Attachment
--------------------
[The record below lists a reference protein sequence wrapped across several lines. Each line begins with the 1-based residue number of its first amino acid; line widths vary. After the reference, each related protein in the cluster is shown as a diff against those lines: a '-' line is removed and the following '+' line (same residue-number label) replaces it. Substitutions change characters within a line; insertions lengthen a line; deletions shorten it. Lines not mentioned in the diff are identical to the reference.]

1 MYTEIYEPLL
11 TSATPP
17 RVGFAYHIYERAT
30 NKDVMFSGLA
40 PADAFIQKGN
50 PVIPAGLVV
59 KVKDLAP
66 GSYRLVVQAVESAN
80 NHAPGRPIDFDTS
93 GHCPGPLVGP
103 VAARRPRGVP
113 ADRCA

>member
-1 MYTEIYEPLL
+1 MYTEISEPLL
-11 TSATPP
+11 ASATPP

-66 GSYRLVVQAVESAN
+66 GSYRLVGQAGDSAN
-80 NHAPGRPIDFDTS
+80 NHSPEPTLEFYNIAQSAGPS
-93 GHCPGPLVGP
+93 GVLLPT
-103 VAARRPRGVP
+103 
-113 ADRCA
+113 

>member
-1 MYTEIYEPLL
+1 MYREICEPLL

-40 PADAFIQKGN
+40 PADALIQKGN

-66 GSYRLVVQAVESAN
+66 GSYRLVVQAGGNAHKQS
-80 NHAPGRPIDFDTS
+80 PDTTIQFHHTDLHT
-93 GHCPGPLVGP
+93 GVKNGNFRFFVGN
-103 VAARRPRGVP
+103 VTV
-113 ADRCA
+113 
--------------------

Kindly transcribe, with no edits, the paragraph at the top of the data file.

[The record below lists a reference protein sequence wrapped across several lines. Each line begins with the 1-based residue number of its first amino acid; line widths vary. After the reference, each related protein in the cluster is shown as a diff against those lines: a '-' line is removed and the following '+' line (same residue-number label) replaces it. Substitutions change characters within a line; insertions lengthen a line; deletions shorten it. Lines not mentioned in the diff are identical to the reference.]